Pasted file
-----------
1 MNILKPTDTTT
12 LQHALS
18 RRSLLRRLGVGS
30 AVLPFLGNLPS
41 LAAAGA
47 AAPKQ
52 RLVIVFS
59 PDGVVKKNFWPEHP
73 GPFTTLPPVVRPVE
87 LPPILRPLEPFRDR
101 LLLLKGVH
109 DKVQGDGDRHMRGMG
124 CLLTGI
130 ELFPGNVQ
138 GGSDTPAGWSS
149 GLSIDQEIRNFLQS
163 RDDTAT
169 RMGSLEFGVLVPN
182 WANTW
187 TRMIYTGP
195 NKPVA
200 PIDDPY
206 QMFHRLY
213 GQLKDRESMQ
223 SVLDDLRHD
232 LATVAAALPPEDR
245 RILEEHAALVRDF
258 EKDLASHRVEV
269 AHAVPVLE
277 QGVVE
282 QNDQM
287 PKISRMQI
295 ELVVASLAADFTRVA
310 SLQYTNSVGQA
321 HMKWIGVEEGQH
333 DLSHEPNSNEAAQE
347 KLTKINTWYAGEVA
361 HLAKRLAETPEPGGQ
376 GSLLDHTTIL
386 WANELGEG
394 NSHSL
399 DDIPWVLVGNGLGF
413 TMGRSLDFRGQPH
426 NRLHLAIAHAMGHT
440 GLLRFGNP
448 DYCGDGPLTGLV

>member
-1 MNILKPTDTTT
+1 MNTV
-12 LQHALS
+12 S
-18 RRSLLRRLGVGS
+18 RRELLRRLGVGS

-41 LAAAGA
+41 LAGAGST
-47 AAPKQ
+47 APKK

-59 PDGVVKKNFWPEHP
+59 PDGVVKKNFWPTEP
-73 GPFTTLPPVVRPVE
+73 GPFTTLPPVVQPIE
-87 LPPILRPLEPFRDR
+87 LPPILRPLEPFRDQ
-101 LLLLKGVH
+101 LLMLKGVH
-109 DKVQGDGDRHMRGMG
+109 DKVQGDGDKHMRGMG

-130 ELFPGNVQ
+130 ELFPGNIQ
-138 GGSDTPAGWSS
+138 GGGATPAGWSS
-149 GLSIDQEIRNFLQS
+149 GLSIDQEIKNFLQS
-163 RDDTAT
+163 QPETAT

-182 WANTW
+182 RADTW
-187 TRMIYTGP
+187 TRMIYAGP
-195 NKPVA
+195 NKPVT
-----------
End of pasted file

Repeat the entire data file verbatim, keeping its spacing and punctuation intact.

1 MNILKPTDTTT
12 LQHALS
18 RRSLLRRLGVGS
30 AVLPFLGNLPS
41 LAAAGA
47 AAPKQ
52 RLVIVFS
59 PDGVVKKNFWPEHP
73 GPFTTLPPVVRPVE
87 LPPILRPLEPFRDR
101 LLLLKGVH
109 DKVQGDGDRHMRGMG
124 CLLTGI
130 ELFPGNVQ
138 GGSDTPAGWSS
149 GLSIDQEIRNFLQS
163 RDDTAT
169 RMGSLEFGVLVPN
182 WANTW
187 TRMIYTGP
195 NKPVA
200 PIDDPY
206 QMFHRLY
213 GQLKDRESMQ
223 SVLDDLRHD
232 LATVAAALPPEDR
245 RILEEHAALVRDF
258 EKDLASHRVEV
269 AHAVPVLE
277 QGVVE
282 QNDQM
287 PKISRMQI
295 ELVVASLAADFTRVA
310 SLQYTNSVGQA
321 HMKWIGVEEGQH
333 DLSHEPNSNEAAQE
347 KLTKINTWYAGEVA
361 HLAKRLAETPEPGGQ
376 GSLLDHTTIL
386 WANELGEG
394 NSHSL
399 DDIPWVLVGNGLGF
413 TMGRSLDFRGQPH
426 NRLHLAIAHAMGHT
440 GLLRFGNP
448 DYCGDGPLTGLV

>member
-1 MNILKPTDTTT
+1 MNTV
-12 LQHALS
+12 S
-18 RRSLLRRLGVGS
+18 RRELLRRLGVGS

-41 LAAAGA
+41 LAGAGST
-47 AAPKQ
+47 APKK

-59 PDGVVKKNFWPEHP
+59 PDGVVKKNFWPTEP
-73 GPFTTLPPVVRPVE
+73 GPFTTLPPVVQPIE
-87 LPPILRPLEPFRDR
+87 LPPILRPLEPFRDQ
-101 LLLLKGVH
+101 LLMLKGVH
-109 DKVQGDGDRHMRGMG
+109 DKVQGDGDKHMRGMG

-130 ELFPGNVQ
+130 ELFPGNIQ
-138 GGSDTPAGWSS
+138 GGGATPAGWSS
-149 GLSIDQEIRNFLQS
+149 GLSIDQEIKNFLQS
-163 RDDTAT
+163 QPETAT

-182 WANTW
+182 RADTW
-187 TRMIYTGP
+187 TRMIYAGP
-195 NKPVA
+195 NKPVT